Tuesday, 27 September 2022

You Won't Be Alone (2022) - Movie Review

Whenever a film’s discourse involves comparisons between it and the works of Terence Malick, that’s a pretty big red flag that I shouldn’t be watching it. We don’t exactly have the best working relationship, let’s say.

But… well, it’s been nearly five years since that review. A lot has changed about my approach to film critique since then. I used to think quite poorly of ‘artsy-fartsy’ films, and I freely admit that I was one of many budding critics that overused the word ‘pretentious’ until it ceased to have any meaning. Nowadays, the more out-there features tend to be the ones I gravitate towards the most, and with how much I pontificate on the human condition in these reviews, I probably stopped calling things pretentious just so I could avoid being a complete hypocrite.

With all that in mind, I get the feeling that I’m getting closer to the point where I can actually start understanding Malick being lauded as one of the all-time great filmmakers. So I basically went into this film with that main comparison in mind and with a willingness to hear it out. Yeah, it might be a bit slow for my tastes, but who knows? Maybe it’ll finally click for me.

Or maybe it’ll just re-affirm that, even as a chronic navel-gazer, I still have limits.

The premise has some real high-concept pull to it, telling the story of a girl (Sara Klimoska’s Nevena) who is cursed by a shape-shifting witch (Anamaria Marinca’s Maria) to become one herself. After being mentored and then abandoned by Maria, Nevena goes through several different bodies and tries to live as fulfilling a life as she can, given the circumstances. It starts out a bit like Room, in how it shows Nevena being kept in a cave for sixteen years by her mother to keep her away from the witch, and then veers into some Titane-lite territory in how it shows Nevena continually changing herself try and get away from her past, but only encountering new problems. Even the method of shape-shifting has some body horror tones to it, with the ‘Wolf-Eatress’ needing to gruesomely tear apart someone, stuff bits of their flesh into the Wolf-Eatress’ chest, and through that turn into someone else.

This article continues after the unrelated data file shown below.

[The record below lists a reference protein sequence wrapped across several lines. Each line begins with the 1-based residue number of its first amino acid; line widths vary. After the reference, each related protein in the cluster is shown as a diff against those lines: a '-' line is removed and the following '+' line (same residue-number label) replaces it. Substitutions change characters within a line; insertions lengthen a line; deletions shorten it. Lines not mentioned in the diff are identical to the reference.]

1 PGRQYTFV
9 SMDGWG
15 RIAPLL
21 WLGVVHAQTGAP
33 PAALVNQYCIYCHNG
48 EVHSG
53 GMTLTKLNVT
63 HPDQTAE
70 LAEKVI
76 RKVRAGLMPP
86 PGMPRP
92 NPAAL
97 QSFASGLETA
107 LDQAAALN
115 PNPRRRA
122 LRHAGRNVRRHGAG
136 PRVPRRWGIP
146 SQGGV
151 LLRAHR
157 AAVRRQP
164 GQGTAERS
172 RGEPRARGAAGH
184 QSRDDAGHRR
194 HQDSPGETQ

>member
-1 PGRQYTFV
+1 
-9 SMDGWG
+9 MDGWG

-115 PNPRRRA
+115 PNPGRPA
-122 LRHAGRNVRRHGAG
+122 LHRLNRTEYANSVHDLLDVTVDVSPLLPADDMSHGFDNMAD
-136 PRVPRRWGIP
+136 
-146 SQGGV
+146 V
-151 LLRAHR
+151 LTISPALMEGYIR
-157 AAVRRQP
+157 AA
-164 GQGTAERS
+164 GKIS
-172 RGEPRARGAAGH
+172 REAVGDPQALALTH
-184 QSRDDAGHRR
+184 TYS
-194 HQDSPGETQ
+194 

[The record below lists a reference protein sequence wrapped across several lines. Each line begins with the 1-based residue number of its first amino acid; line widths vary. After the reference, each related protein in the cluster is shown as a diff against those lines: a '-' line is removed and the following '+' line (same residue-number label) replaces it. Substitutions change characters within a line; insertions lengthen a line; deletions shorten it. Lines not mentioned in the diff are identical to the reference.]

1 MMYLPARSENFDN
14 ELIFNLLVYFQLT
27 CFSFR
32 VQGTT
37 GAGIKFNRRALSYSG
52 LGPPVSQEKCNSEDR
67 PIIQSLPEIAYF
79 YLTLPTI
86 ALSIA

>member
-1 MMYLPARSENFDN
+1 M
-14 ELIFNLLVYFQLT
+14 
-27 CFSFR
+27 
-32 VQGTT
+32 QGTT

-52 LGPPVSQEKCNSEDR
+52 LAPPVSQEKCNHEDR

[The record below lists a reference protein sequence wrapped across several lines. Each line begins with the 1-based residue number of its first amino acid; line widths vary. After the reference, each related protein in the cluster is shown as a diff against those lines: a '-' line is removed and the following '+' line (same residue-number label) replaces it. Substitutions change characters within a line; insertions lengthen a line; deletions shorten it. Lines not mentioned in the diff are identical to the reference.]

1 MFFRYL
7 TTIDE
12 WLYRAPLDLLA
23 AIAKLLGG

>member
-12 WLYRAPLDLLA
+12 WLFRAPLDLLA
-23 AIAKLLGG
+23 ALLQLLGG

As a look at ordinary life under the Balkan patriarchy, like an even more rustic version of Hive, it’s an interesting way of going about it… but it has some pretty glaring issues. Like how it seems to run out of observations to make really damn quickly. While there is some initial variety in the forms that Nevena takes, like animals and men, most of her forms are women. And what writer/director Goran Stolevski has to say (and more importantly show) about women isn’t all that great. We get a very vivid depiction, arguably too vivid, of the abuse and mistreatment Nevena goes through, which hits a lot of familiar points about the suppression of women’s agency and desires, but it also tries to show that life isn’t all bad with very little success. To me, this feels like someone explaining in excessive detail just how badly women are mistreated on an interpersonal and societal level, but then saying it all evens out because they get to have babies. Seems a bit shallow.